Pluripotent stem cell-derived hepatocyte-like cells.

Publication Type:

Journal Article


Biotechnol Adv, Volume 32, Issue 2, p.504-13 (2014)


Cell Differentiation, Hepatocytes, Humans, Induced Pluripotent Stem Cells, Liver, Pluripotent Stem Cells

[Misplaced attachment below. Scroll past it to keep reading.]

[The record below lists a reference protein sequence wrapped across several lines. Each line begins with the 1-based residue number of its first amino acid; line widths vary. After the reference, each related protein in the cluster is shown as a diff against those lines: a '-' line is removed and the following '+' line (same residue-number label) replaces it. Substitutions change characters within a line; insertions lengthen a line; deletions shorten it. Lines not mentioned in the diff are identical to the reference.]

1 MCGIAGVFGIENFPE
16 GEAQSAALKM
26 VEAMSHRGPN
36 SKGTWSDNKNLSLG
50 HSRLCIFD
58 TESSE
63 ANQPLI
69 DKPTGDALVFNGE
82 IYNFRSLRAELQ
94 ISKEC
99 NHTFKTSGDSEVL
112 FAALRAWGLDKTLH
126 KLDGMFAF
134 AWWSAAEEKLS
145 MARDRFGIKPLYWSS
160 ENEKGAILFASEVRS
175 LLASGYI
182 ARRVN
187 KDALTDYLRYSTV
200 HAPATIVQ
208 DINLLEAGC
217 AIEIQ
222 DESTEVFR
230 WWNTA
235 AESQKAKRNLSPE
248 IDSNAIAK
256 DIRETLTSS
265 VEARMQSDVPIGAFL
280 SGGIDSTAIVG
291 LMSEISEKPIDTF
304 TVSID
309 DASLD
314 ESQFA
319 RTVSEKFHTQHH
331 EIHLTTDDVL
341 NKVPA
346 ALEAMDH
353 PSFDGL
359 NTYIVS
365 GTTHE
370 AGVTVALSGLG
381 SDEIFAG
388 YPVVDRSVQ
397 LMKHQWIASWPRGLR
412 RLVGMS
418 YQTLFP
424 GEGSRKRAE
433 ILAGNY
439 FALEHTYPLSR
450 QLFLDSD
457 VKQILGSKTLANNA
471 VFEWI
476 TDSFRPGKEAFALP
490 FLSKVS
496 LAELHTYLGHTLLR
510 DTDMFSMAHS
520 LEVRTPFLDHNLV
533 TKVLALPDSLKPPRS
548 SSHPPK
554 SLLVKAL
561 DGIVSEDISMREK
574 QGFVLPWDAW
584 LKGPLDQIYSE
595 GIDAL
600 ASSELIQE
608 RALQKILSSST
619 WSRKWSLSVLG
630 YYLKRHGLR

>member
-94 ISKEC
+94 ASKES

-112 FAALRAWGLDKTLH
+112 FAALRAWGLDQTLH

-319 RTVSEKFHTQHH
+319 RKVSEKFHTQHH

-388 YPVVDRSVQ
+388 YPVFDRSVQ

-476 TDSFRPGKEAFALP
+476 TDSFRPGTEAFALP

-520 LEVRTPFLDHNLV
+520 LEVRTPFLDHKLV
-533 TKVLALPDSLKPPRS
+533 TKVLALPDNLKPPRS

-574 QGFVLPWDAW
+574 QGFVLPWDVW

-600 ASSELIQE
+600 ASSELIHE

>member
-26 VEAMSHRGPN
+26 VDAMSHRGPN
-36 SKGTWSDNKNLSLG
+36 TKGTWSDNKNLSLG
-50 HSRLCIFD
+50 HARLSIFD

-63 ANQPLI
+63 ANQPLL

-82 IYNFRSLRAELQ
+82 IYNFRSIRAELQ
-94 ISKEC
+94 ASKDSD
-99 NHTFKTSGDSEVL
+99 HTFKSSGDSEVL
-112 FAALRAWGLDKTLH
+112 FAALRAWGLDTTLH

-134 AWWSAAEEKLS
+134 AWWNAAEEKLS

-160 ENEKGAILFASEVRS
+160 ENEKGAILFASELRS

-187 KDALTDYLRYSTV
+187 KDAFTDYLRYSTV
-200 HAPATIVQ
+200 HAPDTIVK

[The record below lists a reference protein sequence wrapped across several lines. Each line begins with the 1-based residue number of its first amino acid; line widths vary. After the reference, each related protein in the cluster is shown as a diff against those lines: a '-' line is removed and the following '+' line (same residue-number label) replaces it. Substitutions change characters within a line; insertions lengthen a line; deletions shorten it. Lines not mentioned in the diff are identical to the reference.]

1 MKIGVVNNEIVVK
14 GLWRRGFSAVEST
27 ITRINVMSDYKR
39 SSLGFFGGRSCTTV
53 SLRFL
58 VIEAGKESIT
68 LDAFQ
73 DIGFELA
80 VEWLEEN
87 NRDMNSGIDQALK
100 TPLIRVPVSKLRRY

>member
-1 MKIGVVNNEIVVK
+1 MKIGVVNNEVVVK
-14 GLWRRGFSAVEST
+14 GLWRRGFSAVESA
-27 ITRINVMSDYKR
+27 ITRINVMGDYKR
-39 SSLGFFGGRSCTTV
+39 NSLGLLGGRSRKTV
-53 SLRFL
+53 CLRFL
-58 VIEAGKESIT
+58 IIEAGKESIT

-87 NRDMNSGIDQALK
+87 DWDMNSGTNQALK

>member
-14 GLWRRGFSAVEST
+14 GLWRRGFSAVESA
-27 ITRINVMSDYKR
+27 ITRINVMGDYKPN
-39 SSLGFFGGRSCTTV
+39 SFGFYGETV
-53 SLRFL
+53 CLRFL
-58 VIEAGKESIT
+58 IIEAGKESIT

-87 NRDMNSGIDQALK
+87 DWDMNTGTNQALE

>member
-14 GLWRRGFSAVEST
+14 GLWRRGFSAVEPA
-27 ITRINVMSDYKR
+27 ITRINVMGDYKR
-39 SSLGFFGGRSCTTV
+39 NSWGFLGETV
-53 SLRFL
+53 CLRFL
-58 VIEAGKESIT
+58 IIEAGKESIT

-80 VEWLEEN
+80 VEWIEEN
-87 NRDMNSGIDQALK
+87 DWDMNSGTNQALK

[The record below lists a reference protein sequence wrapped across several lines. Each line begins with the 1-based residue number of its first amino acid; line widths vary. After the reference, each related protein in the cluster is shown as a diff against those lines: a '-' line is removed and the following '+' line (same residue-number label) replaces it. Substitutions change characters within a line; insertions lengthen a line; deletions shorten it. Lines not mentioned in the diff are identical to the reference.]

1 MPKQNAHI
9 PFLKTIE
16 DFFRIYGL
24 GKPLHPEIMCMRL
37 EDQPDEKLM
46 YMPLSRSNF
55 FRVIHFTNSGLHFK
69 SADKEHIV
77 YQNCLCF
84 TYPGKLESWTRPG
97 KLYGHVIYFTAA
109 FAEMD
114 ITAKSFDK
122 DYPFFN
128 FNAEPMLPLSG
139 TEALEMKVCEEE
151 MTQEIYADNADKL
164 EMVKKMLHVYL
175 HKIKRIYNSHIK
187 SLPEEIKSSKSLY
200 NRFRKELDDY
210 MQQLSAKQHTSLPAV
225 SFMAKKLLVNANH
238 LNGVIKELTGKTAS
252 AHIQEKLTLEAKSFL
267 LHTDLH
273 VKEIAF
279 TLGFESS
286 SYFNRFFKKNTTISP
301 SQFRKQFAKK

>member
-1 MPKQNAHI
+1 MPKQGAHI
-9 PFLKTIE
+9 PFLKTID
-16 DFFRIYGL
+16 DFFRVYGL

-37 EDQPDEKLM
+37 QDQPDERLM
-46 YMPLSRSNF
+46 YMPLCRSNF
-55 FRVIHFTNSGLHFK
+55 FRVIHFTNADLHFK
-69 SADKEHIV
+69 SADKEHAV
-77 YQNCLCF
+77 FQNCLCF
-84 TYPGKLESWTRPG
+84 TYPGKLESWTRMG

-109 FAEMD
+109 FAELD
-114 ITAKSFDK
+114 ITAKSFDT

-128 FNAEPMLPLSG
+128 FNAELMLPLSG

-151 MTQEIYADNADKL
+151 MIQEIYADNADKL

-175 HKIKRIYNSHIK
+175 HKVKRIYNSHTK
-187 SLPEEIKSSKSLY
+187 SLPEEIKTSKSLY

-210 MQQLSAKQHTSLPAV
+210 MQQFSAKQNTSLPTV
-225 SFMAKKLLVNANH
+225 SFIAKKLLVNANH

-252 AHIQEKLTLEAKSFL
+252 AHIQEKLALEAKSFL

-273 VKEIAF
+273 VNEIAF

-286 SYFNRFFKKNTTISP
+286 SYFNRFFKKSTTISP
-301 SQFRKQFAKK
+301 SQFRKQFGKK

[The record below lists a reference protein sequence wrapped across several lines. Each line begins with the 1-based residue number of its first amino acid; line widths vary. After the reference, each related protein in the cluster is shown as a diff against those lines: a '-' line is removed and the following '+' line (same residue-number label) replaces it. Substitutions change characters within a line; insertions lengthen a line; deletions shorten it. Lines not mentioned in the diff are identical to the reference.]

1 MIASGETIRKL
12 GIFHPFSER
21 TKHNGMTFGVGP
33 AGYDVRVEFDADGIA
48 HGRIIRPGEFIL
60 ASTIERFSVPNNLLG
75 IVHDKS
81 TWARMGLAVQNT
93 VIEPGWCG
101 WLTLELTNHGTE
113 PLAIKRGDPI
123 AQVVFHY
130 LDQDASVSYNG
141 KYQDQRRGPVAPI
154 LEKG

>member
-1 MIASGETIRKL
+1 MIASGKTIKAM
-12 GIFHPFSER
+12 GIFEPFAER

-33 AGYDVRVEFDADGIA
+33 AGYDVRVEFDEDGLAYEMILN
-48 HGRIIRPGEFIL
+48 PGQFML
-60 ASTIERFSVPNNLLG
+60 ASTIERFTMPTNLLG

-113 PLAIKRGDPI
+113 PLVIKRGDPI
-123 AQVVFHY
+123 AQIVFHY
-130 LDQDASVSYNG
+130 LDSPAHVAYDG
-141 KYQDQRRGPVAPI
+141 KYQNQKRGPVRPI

<p>Liver disease is an important clinical problem, impacting over 30 million Americans and over 600 million people worldwide. It is the 12th leading cause of death in the United States and the 16th worldwide. Due to a paucity of donor organs, several thousand Americans die yearly while waiting for liver transplantation. Unfortunately, alternative tissue sources such as fetal hepatocytes and hepatic cell lines are unreliable, difficult to reproduce, and do not fully recapitulate hepatocyte phenotype and functions. As a consequence, alternative cell sources that do not have these limitations have been sought. Human embryonic stem (hES) cell- and induced pluripotent stem (iPS) cell-derived hepatocyte-like cells may enable cell based therapeutics, the study of the mechanisms of human disease and human development, and provide a platform for screening the efficacy and toxicity of pharmaceuticals. iPS cells can be differentiated in a step-wise fashion with high efficiency and reproducibility into hepatocyte-like cells that exhibit morphologic and phenotypic characteristics of hepatocytes. In addition, iPS-derived hepatocyte-like cells (iHLCs) possess some functional hepatic activity as they secrete urea, alpha-1-antitrypsin, and albumin. However, the combined phenotypic and functional traits exhibited by iHLCs resemble a relatively immature hepatic phenotype that more closely resembles that of fetal hepatocytes rather than adult hepatocytes. Specifically, iHLCs express fetal markers such as alpha-fetoprotein and lack key mature hepatocyte functions, as reflected by drastically reduced activity (~0.1%) of important detoxification enzymes (i.e. CYP2A6, CYP3A4). These key differences between iHLCs and primary adult human hepatocytes have limited the use of stem cells as a renewable source of functional adult hepatocytes for in vitro and in vivo applications. Unfortunately, the developmental pathways that control hepatocyte maturation from a fetal into an adult hepatocyte are poorly understood, which has hampered the field in its efforts to induce further maturation of iPS-derived hepatic lineage cells. This review analyzes recent developments in the derivation of hepatocyte-like cells, and proposes important points to consider and assays to perform during their characterization. In the future, we envision that iHLCs will be used as in vitro models of human disease, and in the longer term, provide an alternative cell source for drug testing and clinical therapy.</p>